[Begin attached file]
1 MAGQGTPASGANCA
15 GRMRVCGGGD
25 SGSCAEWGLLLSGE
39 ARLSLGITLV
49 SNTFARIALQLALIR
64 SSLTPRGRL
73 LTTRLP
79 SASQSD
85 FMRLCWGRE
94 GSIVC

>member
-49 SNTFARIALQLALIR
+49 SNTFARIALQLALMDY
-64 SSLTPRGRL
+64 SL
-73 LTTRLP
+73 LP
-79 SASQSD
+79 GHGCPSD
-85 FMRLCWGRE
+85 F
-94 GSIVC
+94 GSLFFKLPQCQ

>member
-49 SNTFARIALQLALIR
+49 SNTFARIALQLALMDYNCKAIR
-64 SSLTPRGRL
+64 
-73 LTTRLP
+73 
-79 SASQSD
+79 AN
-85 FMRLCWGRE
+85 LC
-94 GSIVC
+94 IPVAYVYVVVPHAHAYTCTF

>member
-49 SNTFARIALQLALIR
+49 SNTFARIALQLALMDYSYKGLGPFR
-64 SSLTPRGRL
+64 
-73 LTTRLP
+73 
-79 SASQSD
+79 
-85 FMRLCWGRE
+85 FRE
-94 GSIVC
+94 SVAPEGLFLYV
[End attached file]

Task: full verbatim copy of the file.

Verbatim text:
1 MAGQGTPASGANCA
15 GRMRVCGGGD
25 SGSCAEWGLLLSGE
39 ARLSLGITLV
49 SNTFARIALQLALIR
64 SSLTPRGRL
73 LTTRLP
79 SASQSD
85 FMRLCWGRE
94 GSIVC

>member
-49 SNTFARIALQLALIR
+49 SNTFARIALQLALMDY
-64 SSLTPRGRL
+64 SL
-73 LTTRLP
+73 LP
-79 SASQSD
+79 GHGCPSD
-85 FMRLCWGRE
+85 F
-94 GSIVC
+94 GSLFFKLPQCQ

>member
-49 SNTFARIALQLALIR
+49 SNTFARIALQLALMDYNCKAIR
-64 SSLTPRGRL
+64 
-73 LTTRLP
+73 
-79 SASQSD
+79 AN
-85 FMRLCWGRE
+85 LC
-94 GSIVC
+94 IPVAYVYVVVPHAHAYTCTF

>member
-49 SNTFARIALQLALIR
+49 SNTFARIALQLALMDYSYKGLGPFR
-64 SSLTPRGRL
+64 
-73 LTTRLP
+73 
-79 SASQSD
+79 
-85 FMRLCWGRE
+85 FRE
-94 GSIVC
+94 SVAPEGLFLYV